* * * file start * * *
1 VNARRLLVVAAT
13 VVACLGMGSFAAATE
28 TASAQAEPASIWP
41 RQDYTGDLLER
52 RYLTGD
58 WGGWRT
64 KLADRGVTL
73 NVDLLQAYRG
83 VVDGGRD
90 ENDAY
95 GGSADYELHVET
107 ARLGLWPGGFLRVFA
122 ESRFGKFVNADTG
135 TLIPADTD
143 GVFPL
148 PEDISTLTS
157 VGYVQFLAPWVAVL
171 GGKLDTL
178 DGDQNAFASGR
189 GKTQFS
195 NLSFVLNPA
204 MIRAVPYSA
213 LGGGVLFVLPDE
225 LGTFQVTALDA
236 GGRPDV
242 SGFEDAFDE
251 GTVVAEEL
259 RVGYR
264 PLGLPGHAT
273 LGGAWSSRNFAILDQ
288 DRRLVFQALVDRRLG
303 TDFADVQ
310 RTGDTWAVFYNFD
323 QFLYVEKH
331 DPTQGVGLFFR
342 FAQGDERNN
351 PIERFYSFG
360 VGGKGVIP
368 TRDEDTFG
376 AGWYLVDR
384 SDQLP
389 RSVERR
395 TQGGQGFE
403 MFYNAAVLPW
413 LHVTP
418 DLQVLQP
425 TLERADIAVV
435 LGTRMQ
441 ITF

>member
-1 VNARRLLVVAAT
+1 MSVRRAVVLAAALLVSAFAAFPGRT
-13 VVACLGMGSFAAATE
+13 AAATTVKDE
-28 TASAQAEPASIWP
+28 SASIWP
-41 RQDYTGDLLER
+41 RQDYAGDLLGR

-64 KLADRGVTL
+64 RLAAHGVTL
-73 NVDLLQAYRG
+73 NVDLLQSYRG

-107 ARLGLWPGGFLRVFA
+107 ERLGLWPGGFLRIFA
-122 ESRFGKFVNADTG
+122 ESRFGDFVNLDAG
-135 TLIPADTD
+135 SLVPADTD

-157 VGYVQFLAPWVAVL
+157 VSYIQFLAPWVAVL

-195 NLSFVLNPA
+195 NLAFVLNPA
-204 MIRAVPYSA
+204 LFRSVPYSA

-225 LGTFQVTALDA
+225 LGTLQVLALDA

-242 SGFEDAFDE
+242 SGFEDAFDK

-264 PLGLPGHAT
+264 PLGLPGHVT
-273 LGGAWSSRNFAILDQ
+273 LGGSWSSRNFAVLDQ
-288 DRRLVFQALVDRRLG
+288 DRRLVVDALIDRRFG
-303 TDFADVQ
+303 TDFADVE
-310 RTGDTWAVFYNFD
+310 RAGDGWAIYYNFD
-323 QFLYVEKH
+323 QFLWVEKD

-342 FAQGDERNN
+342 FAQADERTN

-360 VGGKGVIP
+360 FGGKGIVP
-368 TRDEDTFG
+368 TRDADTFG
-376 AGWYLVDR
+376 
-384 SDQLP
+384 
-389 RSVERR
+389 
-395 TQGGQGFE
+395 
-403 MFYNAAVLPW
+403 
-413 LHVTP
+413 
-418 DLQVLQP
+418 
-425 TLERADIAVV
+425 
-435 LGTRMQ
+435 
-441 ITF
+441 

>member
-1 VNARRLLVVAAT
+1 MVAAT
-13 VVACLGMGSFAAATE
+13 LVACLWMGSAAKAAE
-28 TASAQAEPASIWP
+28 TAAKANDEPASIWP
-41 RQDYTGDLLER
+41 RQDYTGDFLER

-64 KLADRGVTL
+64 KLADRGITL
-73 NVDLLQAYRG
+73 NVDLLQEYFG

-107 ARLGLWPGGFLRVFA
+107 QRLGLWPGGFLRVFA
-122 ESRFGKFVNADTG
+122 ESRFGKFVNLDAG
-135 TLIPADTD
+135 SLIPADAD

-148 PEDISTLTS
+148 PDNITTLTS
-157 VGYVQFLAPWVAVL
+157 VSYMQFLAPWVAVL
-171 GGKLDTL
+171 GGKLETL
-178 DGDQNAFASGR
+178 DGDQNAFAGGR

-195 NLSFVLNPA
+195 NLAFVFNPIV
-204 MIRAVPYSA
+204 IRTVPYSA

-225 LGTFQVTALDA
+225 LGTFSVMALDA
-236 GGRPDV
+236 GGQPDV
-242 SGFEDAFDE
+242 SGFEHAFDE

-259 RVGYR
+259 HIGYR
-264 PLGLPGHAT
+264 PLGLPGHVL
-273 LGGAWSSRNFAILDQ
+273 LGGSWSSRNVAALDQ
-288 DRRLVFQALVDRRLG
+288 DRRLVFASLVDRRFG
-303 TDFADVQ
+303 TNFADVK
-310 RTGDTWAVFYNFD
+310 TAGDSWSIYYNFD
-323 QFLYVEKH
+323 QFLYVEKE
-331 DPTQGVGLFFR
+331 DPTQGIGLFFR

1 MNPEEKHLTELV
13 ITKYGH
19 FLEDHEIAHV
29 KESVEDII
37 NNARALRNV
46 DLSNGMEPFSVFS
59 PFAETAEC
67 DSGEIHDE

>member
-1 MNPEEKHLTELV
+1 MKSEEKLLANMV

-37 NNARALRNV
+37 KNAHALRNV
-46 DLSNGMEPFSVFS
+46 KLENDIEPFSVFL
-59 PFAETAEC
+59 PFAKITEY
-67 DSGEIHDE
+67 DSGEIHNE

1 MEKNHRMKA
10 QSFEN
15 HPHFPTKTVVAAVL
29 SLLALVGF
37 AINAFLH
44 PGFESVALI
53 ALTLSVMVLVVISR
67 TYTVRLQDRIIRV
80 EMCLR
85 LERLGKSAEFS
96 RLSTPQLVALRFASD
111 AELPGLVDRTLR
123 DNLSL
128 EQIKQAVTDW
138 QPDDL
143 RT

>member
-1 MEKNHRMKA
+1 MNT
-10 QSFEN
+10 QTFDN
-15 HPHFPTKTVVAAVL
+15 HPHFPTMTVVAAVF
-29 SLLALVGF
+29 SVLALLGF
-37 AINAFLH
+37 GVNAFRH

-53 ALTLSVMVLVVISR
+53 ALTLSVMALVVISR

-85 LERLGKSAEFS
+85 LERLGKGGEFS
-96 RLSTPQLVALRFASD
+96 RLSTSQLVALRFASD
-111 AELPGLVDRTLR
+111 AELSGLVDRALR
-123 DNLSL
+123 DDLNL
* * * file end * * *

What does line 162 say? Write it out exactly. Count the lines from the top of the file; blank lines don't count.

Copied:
-303 TDFADVQ